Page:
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Ruskin's Good Looking!

Research output: Exhibits, objects and web-based outputsExhibition

Published
Publication date2019
Place of PublicationLancaster
PublisherLancaster University
Original languageEnglish

Abstract

Ruskin’s Good Looking is an exhibition of large-scale wax drawings exhibited at Brantwood (John Ruskin museum) for the worldwide Ruskin Bicentenary programme in 2019. Ruskin’s Elements of Drawing (1857) argues that drawing sharpens visual attention. This project puts this premise to the test, using it to uncover material ‘clues’ of Ruskin’s life embedded in his clothing. The project methodology brought together an artist (Casey) and Canadian curator- ‘Dress Detective’ (Ingrid Mida) to visually examine the garments through drawing combining their research specialisms to unite the rigour of a forensic examination with the poetic approach to object based analysis.This is the first time that these garments have undergone close visual analysis. Casey's drawing discovered  features in the garments revealing new narratives. The drawings are made through a new specialist technique developed by Casey for this project.  The exhibition and supporting catalogue provide new evidence for the value of drawing as a research method, contributing to a growing debate within studies of material culture (Mida 2014; Causey 2017; Anderson 2018). The catalogue includes by international scholars Anuradha Chatterjee ( UNSW Sydney)Ingrid Mida ( Ryerson University Toronto). The exhibition is be part of a year-long programme of activities critically reappraising the work of Ruskin. The methodology and outputs will provide new insights into the language, forms and processes of drawing and explore its relevance as an interdisciplinary research tool. This responds to current debates within the drawing research community about the relationship of drawing to other disciplines (Garner 2008, Ridley & Rodgers 2010, Anderson 2015, 2016).The project was supported by The Brantwood Trust, Lancaster University and an artist International Development Fund award from Arts Council England and the British Council. The research was shared in public workshops for the Being Human Festival 2018 supported by Being Human, The British Academy, AHRC and Centre for Advanced Studies, University of London. The exhibition featured on the cover of Textile Journal and on ITV news.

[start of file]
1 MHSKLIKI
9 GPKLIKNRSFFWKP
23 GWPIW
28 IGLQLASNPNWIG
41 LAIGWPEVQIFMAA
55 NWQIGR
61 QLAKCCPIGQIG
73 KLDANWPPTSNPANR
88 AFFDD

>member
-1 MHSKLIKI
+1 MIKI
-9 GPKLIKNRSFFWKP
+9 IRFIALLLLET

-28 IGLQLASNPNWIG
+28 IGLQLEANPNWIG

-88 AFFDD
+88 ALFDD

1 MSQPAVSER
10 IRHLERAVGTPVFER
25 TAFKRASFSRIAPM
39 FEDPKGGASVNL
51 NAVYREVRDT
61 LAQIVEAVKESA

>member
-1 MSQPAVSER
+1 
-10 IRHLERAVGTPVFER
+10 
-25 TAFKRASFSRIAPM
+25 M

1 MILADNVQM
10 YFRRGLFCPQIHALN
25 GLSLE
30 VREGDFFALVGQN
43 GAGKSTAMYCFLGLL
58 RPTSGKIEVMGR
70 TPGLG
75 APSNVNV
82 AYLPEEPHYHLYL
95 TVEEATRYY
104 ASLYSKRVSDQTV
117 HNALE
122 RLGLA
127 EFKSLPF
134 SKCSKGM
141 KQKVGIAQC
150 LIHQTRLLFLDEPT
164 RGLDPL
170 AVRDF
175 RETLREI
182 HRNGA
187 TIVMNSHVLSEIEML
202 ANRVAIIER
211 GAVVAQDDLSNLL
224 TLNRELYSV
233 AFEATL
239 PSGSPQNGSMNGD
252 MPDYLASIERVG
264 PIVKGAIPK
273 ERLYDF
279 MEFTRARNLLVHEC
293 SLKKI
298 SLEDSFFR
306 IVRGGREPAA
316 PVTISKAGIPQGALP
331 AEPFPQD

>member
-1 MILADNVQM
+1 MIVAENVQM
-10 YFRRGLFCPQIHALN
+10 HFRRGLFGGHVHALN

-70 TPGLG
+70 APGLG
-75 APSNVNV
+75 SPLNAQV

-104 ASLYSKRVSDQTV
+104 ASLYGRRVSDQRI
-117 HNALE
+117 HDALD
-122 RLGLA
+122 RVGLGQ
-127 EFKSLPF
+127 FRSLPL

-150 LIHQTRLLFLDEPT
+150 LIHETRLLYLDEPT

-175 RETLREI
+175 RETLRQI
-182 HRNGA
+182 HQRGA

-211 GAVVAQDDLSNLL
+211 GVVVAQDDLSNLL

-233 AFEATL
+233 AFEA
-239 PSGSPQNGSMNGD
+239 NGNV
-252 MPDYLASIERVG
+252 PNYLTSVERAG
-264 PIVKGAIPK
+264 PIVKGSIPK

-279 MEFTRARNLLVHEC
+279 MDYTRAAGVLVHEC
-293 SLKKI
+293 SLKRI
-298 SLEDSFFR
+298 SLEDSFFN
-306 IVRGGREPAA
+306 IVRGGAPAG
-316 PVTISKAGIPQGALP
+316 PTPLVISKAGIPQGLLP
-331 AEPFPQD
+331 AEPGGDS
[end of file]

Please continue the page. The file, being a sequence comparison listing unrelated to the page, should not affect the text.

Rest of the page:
Bibliographic note

ISBN 9781862203600